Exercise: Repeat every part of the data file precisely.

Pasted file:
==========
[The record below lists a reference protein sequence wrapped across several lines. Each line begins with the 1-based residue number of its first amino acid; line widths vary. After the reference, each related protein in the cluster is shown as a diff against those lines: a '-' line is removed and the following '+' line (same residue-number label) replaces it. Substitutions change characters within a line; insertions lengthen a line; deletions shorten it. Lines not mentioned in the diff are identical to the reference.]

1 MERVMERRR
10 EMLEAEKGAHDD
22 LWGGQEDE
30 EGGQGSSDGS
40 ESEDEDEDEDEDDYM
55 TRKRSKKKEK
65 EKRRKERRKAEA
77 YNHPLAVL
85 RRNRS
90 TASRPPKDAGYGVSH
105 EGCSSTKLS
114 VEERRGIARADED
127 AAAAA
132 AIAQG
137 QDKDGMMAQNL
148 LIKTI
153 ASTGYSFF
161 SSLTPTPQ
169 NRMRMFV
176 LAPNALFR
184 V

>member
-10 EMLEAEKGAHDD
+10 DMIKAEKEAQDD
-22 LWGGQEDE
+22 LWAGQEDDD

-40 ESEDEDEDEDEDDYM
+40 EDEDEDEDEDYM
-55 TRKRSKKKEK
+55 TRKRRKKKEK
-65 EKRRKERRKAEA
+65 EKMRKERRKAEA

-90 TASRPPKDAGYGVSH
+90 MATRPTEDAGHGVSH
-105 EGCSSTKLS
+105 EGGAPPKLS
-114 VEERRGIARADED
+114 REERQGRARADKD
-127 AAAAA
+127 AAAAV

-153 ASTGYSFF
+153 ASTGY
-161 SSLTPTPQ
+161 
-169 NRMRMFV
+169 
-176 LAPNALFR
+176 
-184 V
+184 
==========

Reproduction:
[The record below lists a reference protein sequence wrapped across several lines. Each line begins with the 1-based residue number of its first amino acid; line widths vary. After the reference, each related protein in the cluster is shown as a diff against those lines: a '-' line is removed and the following '+' line (same residue-number label) replaces it. Substitutions change characters within a line; insertions lengthen a line; deletions shorten it. Lines not mentioned in the diff are identical to the reference.]

1 MERVMERRR
10 EMLEAEKGAHDD
22 LWGGQEDE
30 EGGQGSSDGS
40 ESEDEDEDEDEDDYM
55 TRKRSKKKEK
65 EKRRKERRKAEA
77 YNHPLAVL
85 RRNRS
90 TASRPPKDAGYGVSH
105 EGCSSTKLS
114 VEERRGIARADED
127 AAAAA
132 AIAQG
137 QDKDGMMAQNL
148 LIKTI
153 ASTGYSFF
161 SSLTPTPQ
169 NRMRMFV
176 LAPNALFR
184 V

>member
-10 EMLEAEKGAHDD
+10 DMIKAEKEAQDD
-22 LWGGQEDE
+22 LWAGQEDDD

-40 ESEDEDEDEDEDDYM
+40 EDEDEDEDEDYM
-55 TRKRSKKKEK
+55 TRKRRKKKEK
-65 EKRRKERRKAEA
+65 EKMRKERRKAEA

-90 TASRPPKDAGYGVSH
+90 MATRPTEDAGHGVSH
-105 EGCSSTKLS
+105 EGGAPPKLS
-114 VEERRGIARADED
+114 REERQGRARADKD
-127 AAAAA
+127 AAAAV

-153 ASTGYSFF
+153 ASTGY
-161 SSLTPTPQ
+161 
-169 NRMRMFV
+169 
-176 LAPNALFR
+176 
-184 V
+184 